A feeling of mild warmth to intense heat spreading through your upper body and face
A flushed appearance with red, blotchy skin on your face, neck and upper chest
Hot flashes vary in frequency — several a day or just a few a week. You could experience full-on sweating throughout the day and night, or you may just occasionally feel warmer than you used to. Hot flashes can last as long as 30 minutes, but most subside within a couple of minutes. Nighttime hot flashes — or night sweats — can wake you from a sound sleep.
Hot flashes tend to peak during the first couple of years after menstrual periods have stopped. For some women, hot flashes last up to a couple of years. For others, hot flashes may continue for several years or indefinitely.
Generally speaking life-style changes are recommended and some dietary supplements. But in some difficult cases, estrogen therapy is also prescribed.
But the use of hormone drugs has fallen precipitously in places like Australia since 2002, following studies that linked hormone use in older women to stroke and breast cancer.
There is no way to track how often antidepressants are prescribed to treat hot flashes.
None are specifically approved for hot flashes, and doctors who prescribe them are doing so "off label."
It isn't clear why antidepressants seem to cool hot flashes, at least in some women.
The link was made by chance in studies of women with breast cancer.
Some cancer drugs set off hot flashes, and researchers noticed that women who were also taking the antidepressants known as a selective serotonin reuptake inhibitors (SSRIs) had fewer flashes.
.SSRIs seem to relieve symptoms of depression by blocking the reabsorption (reuptake) of serotonin (a brain chemical associated with depression) by certain nerve cells in the brain. This leaves more serotonin available in the brain.
As a result, this enhances neurotransmission — the sending of nerve impulses — and improves mood. SSRIs are called selective because they seem to affect only serotonin, not other neurotransmitters.
Studies looking at the use of these and other serotonin-altering drugs to treat hot flashes in healthy menopausal women have been disappointing.
Two, Wyeth's Effexor and GlaxoSmithKline's Paxil, have shown a meaningful benefit in high-quality controlled studies, according to a review published last year in The Journal of the American Medical Association.
For women, that translates into some relief, but not as much as they would receive from estrogen drugs. In one Effexor trial, the antidepressant users reported about 60 percent fewer hot flashes.
By comparison, studies of hormones show estrogen reduces the frequency of hot flashes 80 percent.
Although Effexor did help, it worked best at a high dose, meaning that women also complained of numerous side effects, including constipation, dry mouth and nausea.
"Some women are fine with them and say it helps and it makes a difference," said Cynthia Pearson, executive director of the National Women's Health Network, an advocacy group.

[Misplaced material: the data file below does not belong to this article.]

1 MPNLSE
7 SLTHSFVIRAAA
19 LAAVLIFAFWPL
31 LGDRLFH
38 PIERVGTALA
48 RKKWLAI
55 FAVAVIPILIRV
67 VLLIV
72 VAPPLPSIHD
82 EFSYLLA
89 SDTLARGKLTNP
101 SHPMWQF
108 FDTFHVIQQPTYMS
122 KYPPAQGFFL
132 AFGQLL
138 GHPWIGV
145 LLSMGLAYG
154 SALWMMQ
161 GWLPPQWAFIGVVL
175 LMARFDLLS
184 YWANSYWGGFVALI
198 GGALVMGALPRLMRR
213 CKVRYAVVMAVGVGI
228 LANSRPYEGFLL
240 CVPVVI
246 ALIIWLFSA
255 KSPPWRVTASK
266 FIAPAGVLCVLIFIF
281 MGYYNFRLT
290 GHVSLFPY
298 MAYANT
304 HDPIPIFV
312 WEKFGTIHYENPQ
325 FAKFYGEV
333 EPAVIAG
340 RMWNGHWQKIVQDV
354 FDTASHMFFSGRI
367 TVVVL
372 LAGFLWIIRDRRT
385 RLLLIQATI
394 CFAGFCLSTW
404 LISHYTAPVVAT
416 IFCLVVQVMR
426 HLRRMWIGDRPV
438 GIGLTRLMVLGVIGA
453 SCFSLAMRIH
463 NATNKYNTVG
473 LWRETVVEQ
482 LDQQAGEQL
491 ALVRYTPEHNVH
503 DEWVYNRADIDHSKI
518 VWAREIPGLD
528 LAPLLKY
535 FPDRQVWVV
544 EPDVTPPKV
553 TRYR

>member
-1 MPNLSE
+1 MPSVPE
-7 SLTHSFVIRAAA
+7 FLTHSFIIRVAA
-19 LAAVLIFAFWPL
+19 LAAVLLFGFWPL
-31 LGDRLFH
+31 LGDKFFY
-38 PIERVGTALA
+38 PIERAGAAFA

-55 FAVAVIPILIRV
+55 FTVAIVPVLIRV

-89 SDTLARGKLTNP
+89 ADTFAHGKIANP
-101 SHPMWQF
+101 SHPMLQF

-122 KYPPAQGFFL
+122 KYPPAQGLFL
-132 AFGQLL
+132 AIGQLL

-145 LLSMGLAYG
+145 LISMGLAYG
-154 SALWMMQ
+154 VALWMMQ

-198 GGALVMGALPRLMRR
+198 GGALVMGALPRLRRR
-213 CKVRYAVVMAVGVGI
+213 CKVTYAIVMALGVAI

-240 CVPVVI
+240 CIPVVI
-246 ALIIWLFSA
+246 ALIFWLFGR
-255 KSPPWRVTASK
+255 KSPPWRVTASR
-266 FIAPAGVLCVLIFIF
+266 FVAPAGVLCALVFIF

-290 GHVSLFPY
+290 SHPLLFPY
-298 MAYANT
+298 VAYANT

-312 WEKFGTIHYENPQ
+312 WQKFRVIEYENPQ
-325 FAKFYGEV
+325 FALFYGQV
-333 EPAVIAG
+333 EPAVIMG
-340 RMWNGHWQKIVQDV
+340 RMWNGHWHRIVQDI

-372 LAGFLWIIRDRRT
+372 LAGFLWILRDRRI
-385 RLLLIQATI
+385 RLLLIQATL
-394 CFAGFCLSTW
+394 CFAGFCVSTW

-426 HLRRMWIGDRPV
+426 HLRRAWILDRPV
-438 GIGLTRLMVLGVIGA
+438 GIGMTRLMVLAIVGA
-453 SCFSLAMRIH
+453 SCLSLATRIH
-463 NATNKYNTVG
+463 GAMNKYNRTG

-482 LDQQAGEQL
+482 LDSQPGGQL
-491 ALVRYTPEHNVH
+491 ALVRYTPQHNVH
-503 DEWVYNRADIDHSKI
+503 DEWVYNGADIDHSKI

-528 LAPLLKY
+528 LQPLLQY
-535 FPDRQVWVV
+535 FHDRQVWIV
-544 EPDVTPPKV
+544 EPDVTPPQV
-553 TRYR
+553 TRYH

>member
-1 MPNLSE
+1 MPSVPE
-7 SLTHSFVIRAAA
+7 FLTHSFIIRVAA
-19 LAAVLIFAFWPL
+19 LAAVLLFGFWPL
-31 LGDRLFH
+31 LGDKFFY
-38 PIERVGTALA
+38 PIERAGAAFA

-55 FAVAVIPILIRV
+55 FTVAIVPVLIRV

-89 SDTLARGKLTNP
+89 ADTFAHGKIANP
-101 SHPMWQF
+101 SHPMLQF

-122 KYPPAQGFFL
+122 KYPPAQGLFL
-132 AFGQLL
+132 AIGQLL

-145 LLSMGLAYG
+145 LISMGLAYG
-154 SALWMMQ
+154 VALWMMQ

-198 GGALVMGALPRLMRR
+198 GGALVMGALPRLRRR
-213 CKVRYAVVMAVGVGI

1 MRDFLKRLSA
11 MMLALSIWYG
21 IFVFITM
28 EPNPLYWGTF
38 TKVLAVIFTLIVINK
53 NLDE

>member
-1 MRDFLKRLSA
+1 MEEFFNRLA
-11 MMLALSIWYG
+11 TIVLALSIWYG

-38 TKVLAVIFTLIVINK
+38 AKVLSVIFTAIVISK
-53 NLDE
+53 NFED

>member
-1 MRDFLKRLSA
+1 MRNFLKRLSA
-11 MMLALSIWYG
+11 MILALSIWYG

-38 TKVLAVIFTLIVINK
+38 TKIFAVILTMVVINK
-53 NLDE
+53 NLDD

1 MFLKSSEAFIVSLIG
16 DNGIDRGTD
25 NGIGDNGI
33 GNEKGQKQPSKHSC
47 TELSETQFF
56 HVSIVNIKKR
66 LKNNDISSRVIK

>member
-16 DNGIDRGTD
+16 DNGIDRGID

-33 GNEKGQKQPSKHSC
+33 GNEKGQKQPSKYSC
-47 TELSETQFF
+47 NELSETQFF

"Other women, after two to three weeks, they say, 'Forget it, I don't feel like myself.'"
Studies are finding a wide variation in responses to the drugs.
A study of the antidepressant Zoloft — sponsored by its maker, Pfizer, and published this month in the journal Menopause — reported that one-third of the subjects actually had more hot flashes while taking the drug, a third stayed about the same or experienced just a slight benefit, and a third reported far fewer hot flashes.
The finding is similar to trends shown in other studies of antidepressants for hot flashes, including Prozac and Paxil.
The challenge, then, is in figuring out which women have the most to gain from taking the drugs.
Unfortunately, the number of women studied has been so small that no big conclusions can be drawn. In the Zoloft trial, 27 women were in the high-benefit group.
But one interesting trend emerged. Women who were recently menopausal, meaning that they had just stopped having their periods, received the most benefits from antidepressant treatment.
Women on either side of the menopausal transition, those who had been menopausal for a year or those who were just starting to experience the effects of hormonal fluctuations, fared worse on the drug.
The biggest concern about antidepressant use for menopause is that the drugs may worsen some symptoms already common during menopause — things like anxiety, sleep problems and loss of libido.
And while the drugs have been used safely for years in people with depression, there's no long-term data on their use in healthy women with healthy brains.
"We think of them as being safer than estrogen, but we've got trials of 20,000 women for eight or nine years with estrogen, and we don't have anything like that," Deborah Grady, director of the Women's Clinical Research Center at the University of California, San Francisco, said about the antidepressants.
Wyeth is seeking approval from the Food and Drug Administration for another serotonin-altering drug, Pristiq, specifically for the treatment of hot flashes.
But the agency said in the summer that it needed more data before considering the request.
For women who choose to try an antidepressant to relieve hot flashes, doctors advise a psychiatric workup and regular follow-up in the first weeks after starting the drug.
In some patients, antidepressants can touch off severe manic symptoms if they have histories of bipolar disorder or manic personality traits, doctors say.
"They are helpful for some women, but right now it's impossible to predict for whom they will work," said Dr. Shari Lusskin, director of reproductive psychiatry at the New York University Medical Center.
"It offers an option for women who don't want to take hormones. But we don't know what long-term use of these drugs does to people who are not depressed."